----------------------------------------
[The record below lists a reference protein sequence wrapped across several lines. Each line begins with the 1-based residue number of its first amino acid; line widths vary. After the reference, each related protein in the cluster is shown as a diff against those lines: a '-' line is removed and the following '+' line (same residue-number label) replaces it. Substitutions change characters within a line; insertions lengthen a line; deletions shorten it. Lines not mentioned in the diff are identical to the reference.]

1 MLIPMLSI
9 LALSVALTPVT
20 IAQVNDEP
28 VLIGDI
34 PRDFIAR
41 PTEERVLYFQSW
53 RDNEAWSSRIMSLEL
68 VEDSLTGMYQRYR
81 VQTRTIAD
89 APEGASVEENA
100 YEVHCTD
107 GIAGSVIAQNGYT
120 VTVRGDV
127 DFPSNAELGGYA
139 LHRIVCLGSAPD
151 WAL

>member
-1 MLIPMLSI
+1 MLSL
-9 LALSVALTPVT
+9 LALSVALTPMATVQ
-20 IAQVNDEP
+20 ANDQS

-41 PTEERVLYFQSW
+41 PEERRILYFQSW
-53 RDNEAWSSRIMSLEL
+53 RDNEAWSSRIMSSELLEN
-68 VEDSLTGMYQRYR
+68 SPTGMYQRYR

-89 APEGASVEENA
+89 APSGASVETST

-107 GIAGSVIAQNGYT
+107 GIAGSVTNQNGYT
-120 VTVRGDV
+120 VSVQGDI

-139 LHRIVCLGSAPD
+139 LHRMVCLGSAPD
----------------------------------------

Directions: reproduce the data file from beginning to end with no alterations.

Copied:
[The record below lists a reference protein sequence wrapped across several lines. Each line begins with the 1-based residue number of its first amino acid; line widths vary. After the reference, each related protein in the cluster is shown as a diff against those lines: a '-' line is removed and the following '+' line (same residue-number label) replaces it. Substitutions change characters within a line; insertions lengthen a line; deletions shorten it. Lines not mentioned in the diff are identical to the reference.]

1 MLIPMLSI
9 LALSVALTPVT
20 IAQVNDEP
28 VLIGDI
34 PRDFIAR
41 PTEERVLYFQSW
53 RDNEAWSSRIMSLEL
68 VEDSLTGMYQRYR
81 VQTRTIAD
89 APEGASVEENA
100 YEVHCTD
107 GIAGSVIAQNGYT
120 VTVRGDV
127 DFPSNAELGGYA
139 LHRIVCLGSAPD
151 WAL

>member
-1 MLIPMLSI
+1 MLSL
-9 LALSVALTPVT
+9 LALSVALTPMATVQ
-20 IAQVNDEP
+20 ANDQS

-41 PTEERVLYFQSW
+41 PEERRILYFQSW
-53 RDNEAWSSRIMSLEL
+53 RDNEAWSSRIMSSELLEN
-68 VEDSLTGMYQRYR
+68 SPTGMYQRYR

-89 APEGASVEENA
+89 APSGASVETST

-107 GIAGSVIAQNGYT
+107 GIAGSVTNQNGYT
-120 VTVRGDV
+120 VSVQGDI

-139 LHRIVCLGSAPD
+139 LHRMVCLGSAPD